THE Apostolate of St. Peter Claver is unique. In the history of
God's Saints we read of heroic souls giving themselves as slaves in
exchange for Christian captives. Two orders, the Trinitarians and
the Order of Mercy had this for their object. From 1198 to 1787 the
former redeemed, from the Moors of Africa, 900,000 white slaves,
while the latter from 1218 to -1632 ransomed 490,736, and added a
fourth vow to the usual three, viz: "To take the place of a captive
if there were no other means of effecting his ransom." But St.
Peter Claver's vocation was different. He was in a new world whose
aborigenes were rapidly dying out; a new business had sprung up-the
slave traffic-by which Negroes were brought from Africa to work in
America. Strange commerce Unholy scheme of money making Banking
houses, mercantile circles, clerks, skippers, et id genus omne,
were engaged in this traffic in human flesh. In spite of the
commercial loss represented by the bones scattered along the bed of
the Atlantic, and over the trackless deserts of Africa, the profits
of this traffic were enormous, consequently flesh and bones weighed
lighter than the traders' gold. St. Peter Claver's call was to
these slaves; surely a unique vocation. No sympathy was his; no
encouragement, nothing but open hostility, ill-concealed contempt,
or at best an irritating apathy. For forty years he met the
incoming slave ship, to repeat day by day the same round of work.
In his life there are no startling or diversified events, no
frequent voyages. St. Peter Claver crossed the seas but once, and
never quitted, for the rest of his life, the country to which
obedience restricted him. He performed no important negotiations,
established or reformed no religious order, made no brilliant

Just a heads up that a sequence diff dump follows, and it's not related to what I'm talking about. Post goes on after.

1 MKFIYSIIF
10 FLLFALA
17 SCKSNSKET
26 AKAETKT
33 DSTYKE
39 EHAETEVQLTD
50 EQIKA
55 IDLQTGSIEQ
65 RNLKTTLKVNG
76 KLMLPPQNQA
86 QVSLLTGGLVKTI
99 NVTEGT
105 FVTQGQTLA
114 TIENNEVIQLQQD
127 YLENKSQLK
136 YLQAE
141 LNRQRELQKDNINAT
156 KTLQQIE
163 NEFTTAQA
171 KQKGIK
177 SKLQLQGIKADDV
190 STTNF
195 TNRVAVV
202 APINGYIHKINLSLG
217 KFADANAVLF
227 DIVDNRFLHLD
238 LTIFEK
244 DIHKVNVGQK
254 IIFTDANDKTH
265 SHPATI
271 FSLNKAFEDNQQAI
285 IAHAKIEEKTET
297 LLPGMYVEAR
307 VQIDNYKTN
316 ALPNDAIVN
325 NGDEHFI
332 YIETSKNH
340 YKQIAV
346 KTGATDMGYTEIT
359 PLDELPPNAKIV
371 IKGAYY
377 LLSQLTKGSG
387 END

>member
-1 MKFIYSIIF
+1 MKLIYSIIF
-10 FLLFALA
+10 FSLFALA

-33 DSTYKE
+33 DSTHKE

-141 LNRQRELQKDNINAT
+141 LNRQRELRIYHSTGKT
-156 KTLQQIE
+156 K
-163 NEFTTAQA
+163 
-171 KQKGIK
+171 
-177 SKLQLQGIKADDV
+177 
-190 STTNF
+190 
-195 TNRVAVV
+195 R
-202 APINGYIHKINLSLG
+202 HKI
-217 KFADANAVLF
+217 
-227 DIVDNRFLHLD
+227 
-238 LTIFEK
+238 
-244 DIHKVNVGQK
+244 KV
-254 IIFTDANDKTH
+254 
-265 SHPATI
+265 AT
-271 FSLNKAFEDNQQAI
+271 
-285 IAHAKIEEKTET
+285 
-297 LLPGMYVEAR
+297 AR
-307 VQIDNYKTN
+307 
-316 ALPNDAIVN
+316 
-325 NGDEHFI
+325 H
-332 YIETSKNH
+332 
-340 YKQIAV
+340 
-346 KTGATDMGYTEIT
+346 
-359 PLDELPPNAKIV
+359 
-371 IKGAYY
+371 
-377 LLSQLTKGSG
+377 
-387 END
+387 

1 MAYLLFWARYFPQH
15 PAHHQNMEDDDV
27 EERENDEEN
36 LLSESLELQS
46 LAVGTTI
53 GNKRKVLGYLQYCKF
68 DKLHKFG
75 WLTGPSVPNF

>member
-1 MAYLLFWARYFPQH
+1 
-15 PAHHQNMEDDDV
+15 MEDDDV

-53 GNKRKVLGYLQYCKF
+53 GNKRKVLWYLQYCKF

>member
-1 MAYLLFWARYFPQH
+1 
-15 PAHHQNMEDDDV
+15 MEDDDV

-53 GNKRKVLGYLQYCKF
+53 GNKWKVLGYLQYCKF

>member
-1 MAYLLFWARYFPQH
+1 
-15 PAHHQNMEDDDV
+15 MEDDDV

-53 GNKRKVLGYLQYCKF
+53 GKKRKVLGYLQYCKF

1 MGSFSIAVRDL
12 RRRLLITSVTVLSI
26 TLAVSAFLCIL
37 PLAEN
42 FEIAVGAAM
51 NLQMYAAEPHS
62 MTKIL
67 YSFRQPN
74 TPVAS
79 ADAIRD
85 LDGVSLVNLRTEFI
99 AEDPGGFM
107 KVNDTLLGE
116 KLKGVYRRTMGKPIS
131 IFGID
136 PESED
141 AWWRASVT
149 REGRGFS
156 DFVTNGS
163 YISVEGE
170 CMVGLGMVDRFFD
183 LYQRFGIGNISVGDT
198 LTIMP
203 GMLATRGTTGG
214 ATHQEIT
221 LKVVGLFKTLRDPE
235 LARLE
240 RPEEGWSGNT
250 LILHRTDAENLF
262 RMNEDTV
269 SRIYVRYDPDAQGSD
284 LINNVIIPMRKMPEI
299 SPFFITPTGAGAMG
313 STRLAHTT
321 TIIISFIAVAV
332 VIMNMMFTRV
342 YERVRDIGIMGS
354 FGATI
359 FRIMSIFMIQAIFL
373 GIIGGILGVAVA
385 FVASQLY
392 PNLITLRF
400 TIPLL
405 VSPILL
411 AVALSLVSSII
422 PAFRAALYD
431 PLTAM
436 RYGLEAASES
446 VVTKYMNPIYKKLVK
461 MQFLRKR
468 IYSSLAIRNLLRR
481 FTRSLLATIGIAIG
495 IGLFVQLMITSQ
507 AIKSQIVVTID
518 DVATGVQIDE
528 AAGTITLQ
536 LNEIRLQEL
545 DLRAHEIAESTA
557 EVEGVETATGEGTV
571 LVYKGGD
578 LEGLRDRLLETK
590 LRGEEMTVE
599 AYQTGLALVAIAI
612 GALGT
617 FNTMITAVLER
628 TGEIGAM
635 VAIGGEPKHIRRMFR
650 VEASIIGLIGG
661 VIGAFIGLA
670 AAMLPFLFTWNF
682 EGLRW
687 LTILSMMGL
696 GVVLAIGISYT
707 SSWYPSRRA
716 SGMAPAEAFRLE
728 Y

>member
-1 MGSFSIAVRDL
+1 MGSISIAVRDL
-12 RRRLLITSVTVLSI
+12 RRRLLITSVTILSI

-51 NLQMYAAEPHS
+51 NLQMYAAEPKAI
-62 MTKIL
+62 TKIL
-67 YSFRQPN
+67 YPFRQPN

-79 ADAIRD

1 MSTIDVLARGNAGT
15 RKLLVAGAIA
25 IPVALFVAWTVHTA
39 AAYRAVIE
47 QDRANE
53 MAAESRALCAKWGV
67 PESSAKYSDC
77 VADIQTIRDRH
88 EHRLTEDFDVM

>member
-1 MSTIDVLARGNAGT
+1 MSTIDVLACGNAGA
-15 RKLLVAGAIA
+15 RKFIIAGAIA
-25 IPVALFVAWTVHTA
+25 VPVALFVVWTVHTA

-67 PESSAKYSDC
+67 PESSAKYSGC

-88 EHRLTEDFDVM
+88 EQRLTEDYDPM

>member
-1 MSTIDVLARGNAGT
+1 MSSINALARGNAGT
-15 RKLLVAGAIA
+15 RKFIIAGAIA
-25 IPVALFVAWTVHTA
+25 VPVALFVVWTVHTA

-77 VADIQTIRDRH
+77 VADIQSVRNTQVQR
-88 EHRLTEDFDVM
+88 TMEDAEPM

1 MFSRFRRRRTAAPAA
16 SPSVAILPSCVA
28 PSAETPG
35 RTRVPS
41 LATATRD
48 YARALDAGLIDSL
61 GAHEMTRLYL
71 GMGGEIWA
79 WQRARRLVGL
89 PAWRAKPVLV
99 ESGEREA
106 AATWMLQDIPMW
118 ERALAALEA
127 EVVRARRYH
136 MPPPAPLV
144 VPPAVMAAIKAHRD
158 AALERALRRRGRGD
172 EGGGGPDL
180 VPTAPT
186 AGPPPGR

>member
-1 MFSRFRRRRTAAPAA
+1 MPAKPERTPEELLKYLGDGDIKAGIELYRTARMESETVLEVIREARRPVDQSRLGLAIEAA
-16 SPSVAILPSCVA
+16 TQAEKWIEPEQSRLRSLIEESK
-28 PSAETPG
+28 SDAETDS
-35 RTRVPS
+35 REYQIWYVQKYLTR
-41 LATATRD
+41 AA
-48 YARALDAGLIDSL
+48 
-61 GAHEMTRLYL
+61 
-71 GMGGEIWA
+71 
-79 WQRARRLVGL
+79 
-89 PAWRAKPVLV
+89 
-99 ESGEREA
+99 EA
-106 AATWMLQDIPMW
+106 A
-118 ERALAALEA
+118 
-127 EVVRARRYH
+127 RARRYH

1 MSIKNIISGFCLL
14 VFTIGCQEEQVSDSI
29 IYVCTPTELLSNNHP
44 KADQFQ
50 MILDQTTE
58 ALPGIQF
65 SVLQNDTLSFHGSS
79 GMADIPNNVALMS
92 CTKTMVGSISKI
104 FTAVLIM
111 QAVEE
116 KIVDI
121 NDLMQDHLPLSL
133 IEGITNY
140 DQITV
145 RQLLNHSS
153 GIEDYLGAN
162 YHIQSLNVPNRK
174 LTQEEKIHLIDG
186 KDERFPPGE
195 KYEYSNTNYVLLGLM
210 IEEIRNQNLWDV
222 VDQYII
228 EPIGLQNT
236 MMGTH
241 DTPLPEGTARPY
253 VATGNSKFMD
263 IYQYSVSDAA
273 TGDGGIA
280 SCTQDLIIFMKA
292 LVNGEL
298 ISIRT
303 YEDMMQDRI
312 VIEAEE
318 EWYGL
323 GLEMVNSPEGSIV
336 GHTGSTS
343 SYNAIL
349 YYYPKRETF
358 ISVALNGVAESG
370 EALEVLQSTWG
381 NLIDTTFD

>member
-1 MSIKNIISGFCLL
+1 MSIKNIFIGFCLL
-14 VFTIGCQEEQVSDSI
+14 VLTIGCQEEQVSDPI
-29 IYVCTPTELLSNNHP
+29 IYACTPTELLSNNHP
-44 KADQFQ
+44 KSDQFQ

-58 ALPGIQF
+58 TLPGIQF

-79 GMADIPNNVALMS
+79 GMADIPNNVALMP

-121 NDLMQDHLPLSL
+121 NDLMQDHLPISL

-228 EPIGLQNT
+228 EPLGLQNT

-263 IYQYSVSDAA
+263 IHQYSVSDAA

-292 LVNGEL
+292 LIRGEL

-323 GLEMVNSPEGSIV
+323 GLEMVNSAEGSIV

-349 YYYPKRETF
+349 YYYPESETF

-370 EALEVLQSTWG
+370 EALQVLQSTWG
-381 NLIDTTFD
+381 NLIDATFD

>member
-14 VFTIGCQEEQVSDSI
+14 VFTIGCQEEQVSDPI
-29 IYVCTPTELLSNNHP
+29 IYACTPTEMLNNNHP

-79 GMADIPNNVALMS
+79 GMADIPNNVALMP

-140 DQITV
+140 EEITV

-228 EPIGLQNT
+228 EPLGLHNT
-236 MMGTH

changes of places or circumstances. His actions are heroic, his
miracles stupendous; but they are always the same, ever in the same
place and for the same despised Negro slaves. What was done
yesterday St. Peter Claver repeats to-morrow. So his forty years of
labor roll on in a crucified sameness. Variety in suffering, as in
pleasure, change of place as of work renders them more relishing,
now every and any alternative was denied to St. Peter Claver, who
for instance, a thousand times kissed and sucked loathsome ulcers;
a feat which is regarded as heroic in other Saints when done but
once. Nature had nothing to cling to in those forty years of
Christ-like sacrifice among the slaves of Carthagena. This fidelity
to duties so painfully monotonous was an essential element in the
holiness of his life. In Christ crucified he found the power and
the wisdom of God. And it took the strength of Christ to continue
on so faithfully. This life of St. Peter Claver is brought out in
order to stimulate vocations to the Negro Missions, which even now
have the characteristics of Claver's vocation. True slavery is gone
but many of its effects remain; remain not only on the Blacks but
also on the Whites. Much as men are willing to forgive those, who
wrong them, yet they' never forgive those whom they themselves have
wronged. Wretched paradox The poor Negro is never forgiven because
he is black and because he was a slave. His vices are thrown up to
him by those who engendered them; his services of two-and-a-half
centuries are the reason why they who were benefitted have not a
good word for him. The vocation to the Negro Missions is truly
Claverine. In place of the slave-ship, we have the cheap, badly
built tenements; instead of the middle passage, there are now the
back streets and alleys. But the atmosphere surrounding the Negro
Missions is about the same as Claver found it in Carthagena;
neglect, apathy, hostility, misrepresentation.
Is the information for this product incomplete, wrong or inappropriate?
Let us know about it.
Does this product have an incorrect or missing image?
Send us a new image.
Is this product missing categories?
Add more categories.
Review This Product
No reviews yet - be the first to create one!